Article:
On June 30th, Sandra started talking to me in a daily journal so that she could share “all my (Sandra’s) thoughts as I sit here day after day to try to understand what is happening.” In the diary, she relates her most personal emotions during the three-month ordeal from the day she began to write through September 14th. The journal brings to life the myriad of sensations – fear, hope, and despair – that consumed Sandra that summer. Sandra relates conversations with doctors, family, and friends as she struggles to comprehend how her life and the life of her family suddenly changed course toward an unknown destination.
Late the first night she started writing in her journal, Sandra was helping the nurse sponge-bathe me when my oxygen levels began to drop dramatically. Still not quite in a deep sleep, I looked at her asking for help with my eyes as I stared at her with fear and confusion. Doctors were called in to calm me down and adjust the oxygen flow to my lungs.
Sandra wrote, “all I could do was put you in God’s hands. God knows that you are meant to be here because it is now 11:00 (PM) and you are doing better.” In her writings, her unfailing faith in God carried her though the challenges that came with each day.
The next day, doctors decided to increase the paralytic and sedative medication putting me into a deeper sleep to keep me from moving. They also increased the diuretic medicine to clear my lungs so they could have a better look to determine the cause of the inflammation and saturation.
Not to be outdone by the lungs, my heart continued to show alarming weakness. Before exploring more severe options to address my lung problems, the doctors performed an echocardiogram to measure heart function. The test confirmed that my heart continued to weaken and pump weakly with a 20-25% ejection fraction.
The doctor informed Sandra that he and his colleagues were analyzing all of the data and scheduled a meeting to discuss options the next day. In the meantime, he would connect me to a high-ventilation oscillator, a breathing device that enhances the effectiveness of a traditional ventilator.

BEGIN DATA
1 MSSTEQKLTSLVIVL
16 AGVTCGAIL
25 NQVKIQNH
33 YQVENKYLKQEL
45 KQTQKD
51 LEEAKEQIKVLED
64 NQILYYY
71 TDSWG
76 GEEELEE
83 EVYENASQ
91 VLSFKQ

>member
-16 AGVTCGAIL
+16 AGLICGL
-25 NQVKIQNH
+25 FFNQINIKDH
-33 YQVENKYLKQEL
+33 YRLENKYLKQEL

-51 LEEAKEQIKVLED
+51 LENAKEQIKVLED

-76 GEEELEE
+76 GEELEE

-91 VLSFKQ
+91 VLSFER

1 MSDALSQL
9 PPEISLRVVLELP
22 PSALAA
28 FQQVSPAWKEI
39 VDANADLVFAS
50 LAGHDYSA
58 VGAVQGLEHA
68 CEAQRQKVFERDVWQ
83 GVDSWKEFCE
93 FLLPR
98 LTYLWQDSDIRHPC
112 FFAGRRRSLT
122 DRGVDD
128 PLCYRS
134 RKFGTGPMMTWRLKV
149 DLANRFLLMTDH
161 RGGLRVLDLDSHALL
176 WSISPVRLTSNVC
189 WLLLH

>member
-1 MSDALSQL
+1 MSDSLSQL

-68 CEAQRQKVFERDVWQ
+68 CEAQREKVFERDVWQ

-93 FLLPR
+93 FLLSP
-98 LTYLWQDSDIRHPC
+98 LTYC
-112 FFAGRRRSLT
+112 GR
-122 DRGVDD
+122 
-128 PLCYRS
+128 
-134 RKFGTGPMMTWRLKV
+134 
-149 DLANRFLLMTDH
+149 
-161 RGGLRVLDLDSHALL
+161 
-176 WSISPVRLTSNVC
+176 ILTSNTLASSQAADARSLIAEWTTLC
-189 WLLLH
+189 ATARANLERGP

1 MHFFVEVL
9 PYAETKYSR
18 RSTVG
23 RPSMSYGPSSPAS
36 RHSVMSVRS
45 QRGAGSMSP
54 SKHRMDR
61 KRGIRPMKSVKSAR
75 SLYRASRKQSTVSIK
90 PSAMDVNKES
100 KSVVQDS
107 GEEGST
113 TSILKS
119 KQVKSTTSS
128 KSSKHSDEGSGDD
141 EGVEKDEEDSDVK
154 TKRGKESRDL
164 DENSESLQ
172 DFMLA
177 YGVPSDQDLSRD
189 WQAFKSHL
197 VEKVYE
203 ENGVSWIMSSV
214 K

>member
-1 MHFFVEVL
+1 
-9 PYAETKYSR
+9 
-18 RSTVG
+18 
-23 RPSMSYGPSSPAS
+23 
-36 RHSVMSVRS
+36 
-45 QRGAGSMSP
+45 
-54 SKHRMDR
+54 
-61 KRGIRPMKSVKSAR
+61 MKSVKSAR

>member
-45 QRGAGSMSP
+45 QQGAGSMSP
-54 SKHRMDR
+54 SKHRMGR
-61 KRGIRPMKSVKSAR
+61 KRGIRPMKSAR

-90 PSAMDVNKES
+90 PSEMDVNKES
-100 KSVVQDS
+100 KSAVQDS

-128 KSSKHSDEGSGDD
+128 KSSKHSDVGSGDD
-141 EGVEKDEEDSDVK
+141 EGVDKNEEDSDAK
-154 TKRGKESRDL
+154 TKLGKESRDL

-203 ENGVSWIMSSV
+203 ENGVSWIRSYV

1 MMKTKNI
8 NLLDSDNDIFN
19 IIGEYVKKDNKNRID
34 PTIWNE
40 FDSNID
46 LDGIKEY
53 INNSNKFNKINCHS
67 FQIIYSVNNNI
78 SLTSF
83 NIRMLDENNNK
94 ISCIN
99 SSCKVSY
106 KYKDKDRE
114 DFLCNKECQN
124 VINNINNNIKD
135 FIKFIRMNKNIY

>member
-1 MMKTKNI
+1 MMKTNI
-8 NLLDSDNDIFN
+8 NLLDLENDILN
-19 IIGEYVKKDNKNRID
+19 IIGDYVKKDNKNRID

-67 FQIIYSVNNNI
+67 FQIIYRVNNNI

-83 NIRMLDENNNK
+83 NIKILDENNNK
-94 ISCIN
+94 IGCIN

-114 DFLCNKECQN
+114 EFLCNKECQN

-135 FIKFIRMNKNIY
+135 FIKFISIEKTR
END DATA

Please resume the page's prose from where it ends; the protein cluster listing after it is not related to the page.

The oscillator is a large machine about four feet tall with a recangular base and a block-shaped “head” that looks like a 1960s era robot. It pumps puffs of air into the lungs to open the airways so the ventilator can deliver oxygen to the body. Usually used on premature babies until the lungs are fully developed, oscillators are rarely used on adults and only under the most extreme conditions.
The doctor’s comments were brief, straight to the point, and unemotional. Nevertheless, his eyes looked worried and displayed an overwhelming sense of uncertainty. He and his colleagues really had no idea what was causing oxygen levels to plummet and my lungs to deteriorate so fast.
Once again, Sandra provided an update to an anxious waiting room, and once again, the waiting room, confused and concerned, began to murmur. Sandra asked her mom, sisters, Barbara, and George to join her in the next day’s meeting with doctors as the waiting room settled in for another long day.
4 thoughts on “Summer in the Waiting Room: How Faith, Family, and Friends Saved My Life (Excerpt #53)”
i didn’t realize you’d been in the hospital that long!
Thanks for reading! I was in the hospital for a total of 106 days.
Eddie, is that you in the picture? Thank you, for sharing your story, one except at a time. Always serves as a great reminder to take a step back and reflect on the things that really matter.
Thanks for reading! That is a stock photo. It’s not me. My wife didn’t want any photos taken during that time.